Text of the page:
The bill faces an unclear path in the Legislature. (Photo by Chris Boswell/Getty Images)
A trio of Burlington County lawmakers have proposed a public hate crimes registry in response to a Mount Laurel resident’s racist tirade against Black neighbors, a rant that was part of an apparent rise in confirmed or suspected hate crimes statewide.
The proposed registry would be a searchable database that includes the names, street addresses, and other identifiers of people convicted in New Jersey of two or more hate crimes. The bill is sponsored by State Sen. Troy Singleton, Assemblywoman Carol Murphy, and Assemblyman Herb Conaway, all Democrats.
“Recent events have highlighted how pervasive bias intimidation is in our community,” Conaway said. “It is inexcusable to target an individual because of their race, religion, gender, or sexual orientation. This registry is another tool to promote public safety and will help ensure that individuals are aware of those with a history of victimization in their neighborhood.”
Edward Cagney Mathews faces 14 charges, including three bias charges, after being filmed using racial slurs while attempting to enter a neighbor’s home.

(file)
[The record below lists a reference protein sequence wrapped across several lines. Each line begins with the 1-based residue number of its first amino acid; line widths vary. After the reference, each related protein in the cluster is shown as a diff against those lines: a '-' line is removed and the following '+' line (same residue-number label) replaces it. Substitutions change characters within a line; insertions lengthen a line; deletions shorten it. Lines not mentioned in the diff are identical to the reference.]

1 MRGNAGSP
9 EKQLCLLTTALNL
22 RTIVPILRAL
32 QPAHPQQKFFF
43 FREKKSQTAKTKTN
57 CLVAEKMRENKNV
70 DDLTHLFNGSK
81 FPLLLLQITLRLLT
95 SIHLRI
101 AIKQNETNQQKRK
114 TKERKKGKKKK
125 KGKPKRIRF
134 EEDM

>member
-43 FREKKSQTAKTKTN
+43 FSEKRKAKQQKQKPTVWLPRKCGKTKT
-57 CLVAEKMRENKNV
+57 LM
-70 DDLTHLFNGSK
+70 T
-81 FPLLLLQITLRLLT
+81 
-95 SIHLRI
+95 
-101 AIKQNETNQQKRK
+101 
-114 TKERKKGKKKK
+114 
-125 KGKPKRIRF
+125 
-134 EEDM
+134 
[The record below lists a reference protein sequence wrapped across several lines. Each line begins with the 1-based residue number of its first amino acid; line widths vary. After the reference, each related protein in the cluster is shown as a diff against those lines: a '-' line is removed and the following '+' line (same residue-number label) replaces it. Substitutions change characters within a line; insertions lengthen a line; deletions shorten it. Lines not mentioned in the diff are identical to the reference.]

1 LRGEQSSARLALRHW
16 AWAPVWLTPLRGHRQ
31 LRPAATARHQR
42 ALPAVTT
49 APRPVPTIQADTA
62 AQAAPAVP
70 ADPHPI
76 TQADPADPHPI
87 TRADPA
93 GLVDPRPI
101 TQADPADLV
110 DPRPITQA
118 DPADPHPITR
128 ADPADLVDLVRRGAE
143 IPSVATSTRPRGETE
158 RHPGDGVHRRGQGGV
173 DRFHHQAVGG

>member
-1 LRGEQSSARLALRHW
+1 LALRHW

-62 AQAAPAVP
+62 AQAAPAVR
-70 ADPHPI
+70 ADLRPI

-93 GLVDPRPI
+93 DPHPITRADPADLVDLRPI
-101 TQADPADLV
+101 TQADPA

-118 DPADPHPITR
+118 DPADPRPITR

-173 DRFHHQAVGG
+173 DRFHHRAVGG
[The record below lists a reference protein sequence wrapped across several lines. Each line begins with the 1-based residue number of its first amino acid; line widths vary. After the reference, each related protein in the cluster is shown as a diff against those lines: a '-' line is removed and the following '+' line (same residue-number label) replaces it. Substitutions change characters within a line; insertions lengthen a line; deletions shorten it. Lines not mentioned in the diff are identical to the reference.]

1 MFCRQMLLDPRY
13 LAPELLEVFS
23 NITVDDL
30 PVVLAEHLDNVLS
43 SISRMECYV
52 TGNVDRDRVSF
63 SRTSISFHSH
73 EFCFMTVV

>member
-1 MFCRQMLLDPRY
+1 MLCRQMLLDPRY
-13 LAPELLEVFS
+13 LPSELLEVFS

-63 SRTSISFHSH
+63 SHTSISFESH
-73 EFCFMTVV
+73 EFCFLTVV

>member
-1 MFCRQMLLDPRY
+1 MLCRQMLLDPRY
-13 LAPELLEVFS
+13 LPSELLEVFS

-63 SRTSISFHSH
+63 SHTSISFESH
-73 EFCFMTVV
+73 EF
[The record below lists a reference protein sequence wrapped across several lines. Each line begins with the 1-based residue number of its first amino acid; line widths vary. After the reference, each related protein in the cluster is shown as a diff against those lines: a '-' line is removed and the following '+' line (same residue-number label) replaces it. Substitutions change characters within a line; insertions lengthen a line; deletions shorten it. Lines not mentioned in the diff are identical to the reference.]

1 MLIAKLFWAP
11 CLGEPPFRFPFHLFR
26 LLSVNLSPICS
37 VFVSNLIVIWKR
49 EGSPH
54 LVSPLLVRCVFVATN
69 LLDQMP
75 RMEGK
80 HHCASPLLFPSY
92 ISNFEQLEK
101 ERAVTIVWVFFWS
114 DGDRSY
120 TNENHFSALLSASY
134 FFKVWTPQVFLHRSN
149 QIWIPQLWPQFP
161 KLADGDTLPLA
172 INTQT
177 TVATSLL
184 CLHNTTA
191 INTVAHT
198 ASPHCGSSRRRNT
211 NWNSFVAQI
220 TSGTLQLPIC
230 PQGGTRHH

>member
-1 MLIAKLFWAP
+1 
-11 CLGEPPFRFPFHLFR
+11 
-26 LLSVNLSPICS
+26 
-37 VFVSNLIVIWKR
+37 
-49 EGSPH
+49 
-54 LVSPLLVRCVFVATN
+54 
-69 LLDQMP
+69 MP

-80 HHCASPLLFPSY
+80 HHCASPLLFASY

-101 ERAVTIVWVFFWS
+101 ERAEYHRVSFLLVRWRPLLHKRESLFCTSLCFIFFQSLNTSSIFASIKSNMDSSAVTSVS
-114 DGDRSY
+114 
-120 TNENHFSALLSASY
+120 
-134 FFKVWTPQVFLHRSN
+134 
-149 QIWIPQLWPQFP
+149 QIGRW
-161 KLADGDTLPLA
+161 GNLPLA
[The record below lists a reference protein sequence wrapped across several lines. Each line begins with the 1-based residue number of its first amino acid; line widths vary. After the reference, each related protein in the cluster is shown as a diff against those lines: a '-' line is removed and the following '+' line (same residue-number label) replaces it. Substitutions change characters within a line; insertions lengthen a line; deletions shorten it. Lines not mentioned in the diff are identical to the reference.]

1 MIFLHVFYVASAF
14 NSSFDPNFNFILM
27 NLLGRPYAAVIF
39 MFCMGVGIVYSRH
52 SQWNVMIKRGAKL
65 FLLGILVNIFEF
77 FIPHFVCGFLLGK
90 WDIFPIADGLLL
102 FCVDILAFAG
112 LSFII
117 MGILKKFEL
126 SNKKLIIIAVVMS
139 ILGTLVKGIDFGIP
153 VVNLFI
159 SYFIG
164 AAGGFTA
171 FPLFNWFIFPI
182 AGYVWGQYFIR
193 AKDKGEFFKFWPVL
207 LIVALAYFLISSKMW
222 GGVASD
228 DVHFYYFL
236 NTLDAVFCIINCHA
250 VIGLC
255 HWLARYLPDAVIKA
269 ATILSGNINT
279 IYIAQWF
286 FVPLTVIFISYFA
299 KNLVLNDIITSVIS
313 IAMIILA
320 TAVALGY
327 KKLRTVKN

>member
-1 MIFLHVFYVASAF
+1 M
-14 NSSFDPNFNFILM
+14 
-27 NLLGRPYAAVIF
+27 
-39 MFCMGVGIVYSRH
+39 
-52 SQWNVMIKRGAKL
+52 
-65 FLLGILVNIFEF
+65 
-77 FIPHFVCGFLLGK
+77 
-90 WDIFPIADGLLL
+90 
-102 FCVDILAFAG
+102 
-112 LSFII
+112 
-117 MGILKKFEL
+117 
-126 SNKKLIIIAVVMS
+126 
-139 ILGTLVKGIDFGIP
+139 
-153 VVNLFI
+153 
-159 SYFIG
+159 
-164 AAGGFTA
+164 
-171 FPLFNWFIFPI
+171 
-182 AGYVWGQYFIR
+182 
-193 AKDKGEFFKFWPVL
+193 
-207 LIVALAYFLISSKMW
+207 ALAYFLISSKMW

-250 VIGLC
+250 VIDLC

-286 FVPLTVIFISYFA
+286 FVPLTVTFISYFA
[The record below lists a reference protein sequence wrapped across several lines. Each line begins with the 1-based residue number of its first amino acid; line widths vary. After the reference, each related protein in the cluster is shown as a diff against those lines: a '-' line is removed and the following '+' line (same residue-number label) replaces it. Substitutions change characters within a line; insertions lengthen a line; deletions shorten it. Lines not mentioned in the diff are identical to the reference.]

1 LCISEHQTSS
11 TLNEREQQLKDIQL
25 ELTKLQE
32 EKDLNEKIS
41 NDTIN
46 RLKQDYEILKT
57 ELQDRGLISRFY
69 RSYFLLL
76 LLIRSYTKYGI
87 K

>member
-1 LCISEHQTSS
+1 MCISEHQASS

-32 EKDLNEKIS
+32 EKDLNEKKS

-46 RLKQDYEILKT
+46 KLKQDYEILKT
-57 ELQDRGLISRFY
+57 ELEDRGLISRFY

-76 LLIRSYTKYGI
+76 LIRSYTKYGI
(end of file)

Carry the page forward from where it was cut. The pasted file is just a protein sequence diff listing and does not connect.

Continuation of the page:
The video of Mathews, 45, spread quickly on social media before being reported in the national press. He has been remanded to custody as he awaits trial.
In a separate case, 46-year-old South River resident Elizabeta Trzeciak was charged with bias intimidation, assault, harassment, and disorderly conduct after berating a Mount Laurel motel clerk with racial slurs.
The lawmakers said Burlington County Sheriff Anthony Basantis raised the proposal, which faces an unclear path in the Legislature.
Neither chamber is expected to hold a voting session before the November election. That leaves lawmakers with a narrow window of about two months to advance bills before the start of the next legislative session.
The sex offender registry New Jersey enacted after the brutal 1994 murder of Megan Kanka became the blueprint for the federal Megan’s Law. Civil rights groups have opposed such registries, saying they give residents a false sense of security and impede the rehabilitation of sex offenders.
New Jersey State Police reported 1,441 suspected or confirmed bias incidents last year, but that number appears to be on the rise. State Authorities have reported 817 incidents of harassment, assault, and other crimes based on protected classes in the first six months of 2021
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